The Ramones alive again tonight on Knowledge
God, there are so many good lines in this film, but the best one probably goes to roadie Mickey Leigh. He knew the band was onto something when girls started paying attention to his epically strange brother, Jeff, aka Joey Ramone. “And not just girls who were on medication,” he says.
Getting a close up view of Joey is one good reason to catch End of the Century: The Story of the Ramones when it screens on the Knowledge Network tonight. As Legs McNeil puts it in this highly entertaining doc, the ungainly and terminally “different” vocalist made something beautiful out of all his deficits. It was either that—become a rock star, if a weird, freakish, antithetical one—or… who knows what?
Joey’s mother meanwhile bitterly remembers how school authorities dismissed her child as a lost cause, while ignoring his “real intelligence.” The metaphor extends to the entire band. Originally comprised of four serious misfits from the same neighbourhood, their act looked utterly authentic to the CBGB crowd, who gazed in complete awe at Joey tripping over himself while the other dummies argued with each other right on stage. When they weren’t doing that, they were merely revolutionizing music and saving rock ‘n’ roll, seemingly by accident.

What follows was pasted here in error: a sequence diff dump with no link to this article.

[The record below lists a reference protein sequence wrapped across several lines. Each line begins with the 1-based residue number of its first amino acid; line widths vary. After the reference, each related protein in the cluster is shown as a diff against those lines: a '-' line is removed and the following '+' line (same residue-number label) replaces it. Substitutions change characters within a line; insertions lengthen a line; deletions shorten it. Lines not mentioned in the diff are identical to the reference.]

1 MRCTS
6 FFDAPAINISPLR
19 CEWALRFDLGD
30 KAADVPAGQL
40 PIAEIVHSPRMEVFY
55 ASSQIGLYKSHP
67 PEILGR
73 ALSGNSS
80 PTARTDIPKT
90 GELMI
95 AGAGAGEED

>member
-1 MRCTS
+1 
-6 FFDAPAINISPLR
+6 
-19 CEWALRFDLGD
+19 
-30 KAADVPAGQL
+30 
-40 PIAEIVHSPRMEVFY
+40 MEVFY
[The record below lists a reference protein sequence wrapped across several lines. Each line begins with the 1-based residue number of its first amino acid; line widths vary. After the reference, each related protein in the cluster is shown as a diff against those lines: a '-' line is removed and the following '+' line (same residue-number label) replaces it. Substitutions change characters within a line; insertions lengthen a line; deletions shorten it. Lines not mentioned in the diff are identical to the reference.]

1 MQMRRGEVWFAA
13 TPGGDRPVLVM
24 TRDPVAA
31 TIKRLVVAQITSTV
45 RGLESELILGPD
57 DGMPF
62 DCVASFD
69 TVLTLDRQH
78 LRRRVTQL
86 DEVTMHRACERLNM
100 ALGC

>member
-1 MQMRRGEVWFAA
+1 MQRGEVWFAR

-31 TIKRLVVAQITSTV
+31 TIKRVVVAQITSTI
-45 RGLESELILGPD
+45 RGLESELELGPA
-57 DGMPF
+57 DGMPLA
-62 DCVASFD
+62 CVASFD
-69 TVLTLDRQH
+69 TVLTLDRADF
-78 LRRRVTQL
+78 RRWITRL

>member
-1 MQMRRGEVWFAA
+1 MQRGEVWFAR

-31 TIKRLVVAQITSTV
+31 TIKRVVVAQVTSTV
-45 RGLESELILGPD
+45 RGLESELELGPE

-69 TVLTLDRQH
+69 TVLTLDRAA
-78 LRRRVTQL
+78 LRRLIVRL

Witnesses like Christ Stein, Debbie Harry, Joe Strummer, and Legs McNeil all say the same thing. Seeing the Ramones was life-changing, but above all, it was funny. “It was almost like conceptual art,” says Roberta Bayley, who worked the door at CBGB. “You couldn’t believe it was so good. It made you smile.”
It was also highly calculated, and very serious. Johnny Ramone had the vision locked down tight and ran the Ramones like a military academy. He is, of course, the other great, unfathomable mystery of the band, and his candid interview sequences are mesmerizing. It’s no secret that he was a major asshole, but the man clearly had a code—mutated right-wing ideology and all—and he was endlessly faithful to it.
And he wasn’t entirely unemotional; something that comes out in a series of increasingly revealing statements when he’s asked about Joey’s death from lymphoma in 2001. But there is still and will always be something impossible to capture about the Ramones, no matter how honestly they spoke, or how well a movie like this is assembled. The entire story is a salute to the irrational and to the magic of chemistry.
End of the Century: The Story of the Ramones screens tonight (August 16) and again on Sunday, on the Knowledge Network
You can follow Adrian Mack's contribution to the lobotomizing techno-nightmare known as Twitter at @AdrianMacked.